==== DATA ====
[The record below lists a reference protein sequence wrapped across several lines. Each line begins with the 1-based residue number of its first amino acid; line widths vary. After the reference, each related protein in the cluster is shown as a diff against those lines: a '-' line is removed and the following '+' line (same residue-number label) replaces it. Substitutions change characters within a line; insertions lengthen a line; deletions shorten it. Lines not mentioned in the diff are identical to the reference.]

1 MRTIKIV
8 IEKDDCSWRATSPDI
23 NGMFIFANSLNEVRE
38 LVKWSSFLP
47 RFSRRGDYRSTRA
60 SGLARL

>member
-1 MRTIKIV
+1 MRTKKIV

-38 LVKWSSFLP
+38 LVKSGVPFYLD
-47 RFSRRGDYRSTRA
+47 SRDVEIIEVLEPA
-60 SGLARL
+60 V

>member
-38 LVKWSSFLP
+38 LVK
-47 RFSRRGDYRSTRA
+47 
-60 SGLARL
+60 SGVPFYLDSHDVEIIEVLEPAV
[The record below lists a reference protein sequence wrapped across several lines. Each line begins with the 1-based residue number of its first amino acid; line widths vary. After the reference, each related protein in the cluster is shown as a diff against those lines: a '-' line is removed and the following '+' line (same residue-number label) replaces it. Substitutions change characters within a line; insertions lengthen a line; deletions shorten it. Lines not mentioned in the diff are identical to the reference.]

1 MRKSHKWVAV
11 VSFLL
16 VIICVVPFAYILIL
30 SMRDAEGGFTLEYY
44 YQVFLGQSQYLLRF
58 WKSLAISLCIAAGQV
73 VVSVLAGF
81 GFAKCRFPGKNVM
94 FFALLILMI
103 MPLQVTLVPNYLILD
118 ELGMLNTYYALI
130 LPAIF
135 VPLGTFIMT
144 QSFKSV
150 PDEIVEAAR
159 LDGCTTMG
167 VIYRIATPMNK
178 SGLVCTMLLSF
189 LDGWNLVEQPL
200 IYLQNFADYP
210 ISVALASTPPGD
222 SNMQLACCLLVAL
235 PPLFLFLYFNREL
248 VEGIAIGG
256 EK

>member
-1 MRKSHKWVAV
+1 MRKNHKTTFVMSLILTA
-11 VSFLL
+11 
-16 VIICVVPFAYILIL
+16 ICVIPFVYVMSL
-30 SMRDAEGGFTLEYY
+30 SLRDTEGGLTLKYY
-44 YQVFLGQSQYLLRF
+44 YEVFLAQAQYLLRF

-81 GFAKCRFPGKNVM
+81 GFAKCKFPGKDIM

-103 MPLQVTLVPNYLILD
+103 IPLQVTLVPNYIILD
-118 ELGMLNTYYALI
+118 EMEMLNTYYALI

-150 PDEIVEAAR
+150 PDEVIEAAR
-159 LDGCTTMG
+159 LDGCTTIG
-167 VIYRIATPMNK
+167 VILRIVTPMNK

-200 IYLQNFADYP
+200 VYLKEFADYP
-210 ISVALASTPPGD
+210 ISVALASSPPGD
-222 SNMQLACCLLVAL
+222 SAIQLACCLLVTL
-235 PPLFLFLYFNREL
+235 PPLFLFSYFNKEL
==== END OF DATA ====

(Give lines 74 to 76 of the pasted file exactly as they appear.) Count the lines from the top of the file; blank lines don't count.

+200 VYLKEFADYP
-210 ISVALASTPPGD
+210 ISVALASSPPGD